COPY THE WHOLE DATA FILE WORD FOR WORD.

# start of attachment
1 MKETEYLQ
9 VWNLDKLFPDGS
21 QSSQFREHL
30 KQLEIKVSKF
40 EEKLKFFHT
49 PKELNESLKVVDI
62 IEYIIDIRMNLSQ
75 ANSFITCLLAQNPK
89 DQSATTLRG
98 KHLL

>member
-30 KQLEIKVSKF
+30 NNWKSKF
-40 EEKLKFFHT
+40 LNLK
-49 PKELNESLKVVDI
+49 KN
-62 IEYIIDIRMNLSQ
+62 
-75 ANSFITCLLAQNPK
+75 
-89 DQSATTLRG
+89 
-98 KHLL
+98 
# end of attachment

1 MKETEYLQ
9 VWNLDKLFPDGS
21 QSSQFREHL
30 KQLEIKVSKF
40 EEKLKFFHT
49 PKELNESLKVVDI
62 IEYIIDIRMNLSQ
75 ANSFITCLLAQNPK
89 DQSATTLRG
98 KHLL

>member
-30 KQLEIKVSKF
+30 NNWKSKF
-40 EEKLKFFHT
+40 LNLK
-49 PKELNESLKVVDI
+49 KN
-62 IEYIIDIRMNLSQ
+62 
-75 ANSFITCLLAQNPK
+75 
-89 DQSATTLRG
+89 
-98 KHLL
+98 